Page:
Bivariate associations between the factors of the Double ABCX model ASD traits, social support and coping and adaptation was performed for men and women, and then multiple regression analysis was done to find the effect of coping and social support on adaptation in men and women. Informal social support and avoidance coping were found to be associated with adaptation, and formal social support, approach coping and severity of ASD traits were found to be unrelated to adaptation.
The researchers found that severity of ASD traits was unrelated to individual adaptation —although severity of ASD traits did seem to be inversely correlated to marital adaptation for women alone.
Divorce and Remarriage Given that the Double ABCX model is meant to explain chronic stressors, researchers have employed it in explaining the various aspects of the process of adjustment to the crisis of divorce. It has also been used to look into adjustment to remarriages and living in step-families. In a longitudinal study by Tschann, Johnston and Wallersteinthe adjustment of divorcees was examined over a period of two years.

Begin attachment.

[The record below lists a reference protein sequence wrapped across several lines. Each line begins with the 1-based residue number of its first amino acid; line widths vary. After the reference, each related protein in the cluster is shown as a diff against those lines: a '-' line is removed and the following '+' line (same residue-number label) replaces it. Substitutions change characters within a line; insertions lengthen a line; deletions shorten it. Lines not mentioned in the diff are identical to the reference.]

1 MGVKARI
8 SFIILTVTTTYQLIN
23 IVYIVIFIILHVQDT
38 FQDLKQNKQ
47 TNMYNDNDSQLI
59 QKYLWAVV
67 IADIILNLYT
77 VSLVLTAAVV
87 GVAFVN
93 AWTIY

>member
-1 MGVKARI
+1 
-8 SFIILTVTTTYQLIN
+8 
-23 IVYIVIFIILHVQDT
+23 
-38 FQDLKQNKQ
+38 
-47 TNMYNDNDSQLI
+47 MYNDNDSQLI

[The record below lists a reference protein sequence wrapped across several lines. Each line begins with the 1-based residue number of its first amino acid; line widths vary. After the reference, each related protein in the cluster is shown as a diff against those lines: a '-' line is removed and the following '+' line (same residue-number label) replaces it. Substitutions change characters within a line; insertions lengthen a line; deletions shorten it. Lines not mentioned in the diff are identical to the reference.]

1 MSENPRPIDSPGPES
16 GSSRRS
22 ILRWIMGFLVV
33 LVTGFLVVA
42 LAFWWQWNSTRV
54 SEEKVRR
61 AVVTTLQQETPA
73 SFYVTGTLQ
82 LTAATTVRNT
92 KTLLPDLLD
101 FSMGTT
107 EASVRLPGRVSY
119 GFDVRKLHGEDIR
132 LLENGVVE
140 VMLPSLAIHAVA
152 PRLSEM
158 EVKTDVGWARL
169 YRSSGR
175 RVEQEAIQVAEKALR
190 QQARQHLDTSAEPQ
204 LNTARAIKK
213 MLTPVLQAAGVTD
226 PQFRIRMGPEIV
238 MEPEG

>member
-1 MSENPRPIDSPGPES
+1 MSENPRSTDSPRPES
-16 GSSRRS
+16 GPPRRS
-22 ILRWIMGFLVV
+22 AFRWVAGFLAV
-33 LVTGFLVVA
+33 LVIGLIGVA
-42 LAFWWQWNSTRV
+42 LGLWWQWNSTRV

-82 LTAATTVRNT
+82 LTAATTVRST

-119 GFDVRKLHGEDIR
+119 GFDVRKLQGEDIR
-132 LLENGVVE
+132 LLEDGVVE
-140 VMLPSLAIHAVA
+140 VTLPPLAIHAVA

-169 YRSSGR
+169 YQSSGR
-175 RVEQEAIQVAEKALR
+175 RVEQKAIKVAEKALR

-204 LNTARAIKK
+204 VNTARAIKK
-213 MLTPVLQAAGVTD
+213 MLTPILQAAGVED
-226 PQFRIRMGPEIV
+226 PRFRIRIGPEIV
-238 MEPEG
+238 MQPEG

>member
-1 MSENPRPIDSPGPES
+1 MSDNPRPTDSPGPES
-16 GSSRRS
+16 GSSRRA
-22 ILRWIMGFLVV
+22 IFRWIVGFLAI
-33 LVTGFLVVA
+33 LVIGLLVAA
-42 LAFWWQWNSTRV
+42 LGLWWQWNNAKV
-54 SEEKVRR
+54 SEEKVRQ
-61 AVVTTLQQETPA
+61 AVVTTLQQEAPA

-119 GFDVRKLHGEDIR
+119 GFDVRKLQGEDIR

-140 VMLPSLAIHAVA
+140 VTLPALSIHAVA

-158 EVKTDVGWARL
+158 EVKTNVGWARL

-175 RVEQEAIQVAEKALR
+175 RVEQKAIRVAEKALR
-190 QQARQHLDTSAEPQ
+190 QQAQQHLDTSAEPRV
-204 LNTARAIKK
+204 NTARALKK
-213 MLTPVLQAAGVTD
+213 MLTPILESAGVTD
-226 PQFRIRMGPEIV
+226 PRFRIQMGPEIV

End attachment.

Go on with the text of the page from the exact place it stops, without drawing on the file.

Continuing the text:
The participants were asked to complete a battery of self-report questionnaires and projective tests at baseline, one year and two years. They also completed a conflict checklist and parental questionnaires, and had a clinician assess clinical ratings for them at baseline.
One year later, parental questionnaires were repeated. At the two year follow up, participants were asked to complete the parental questionnaires, and other clinicians completed clinical ratings of the participants. Factor analysis, principal component analysis with varimax rotation and path analysis were used. The variables analyzed were family stage, SES, pre-separation general functioning, months since separation, decreased income, conflict with ex-spouse, rejecting parent-child relationships, social involvement, supportiveness of new relationship, and positive and negative attachment to ex-spouse.
Post-separation adjustment was measured by effective coping, psychological disturbance and emotional distress. Adjustment is also negatively influenced by conflict leading to negative attachment with ex- spouse, and positively influenced by socialization that leads to lower positive attachment with the ex-spouse.
Some limitations recognized by the authors include limited generalizability and the possible effect of the preventive counseling offered to the participants on the adjustment process Tschann et al, Another limitation is that the authors were vague about the measurements used in the procedure.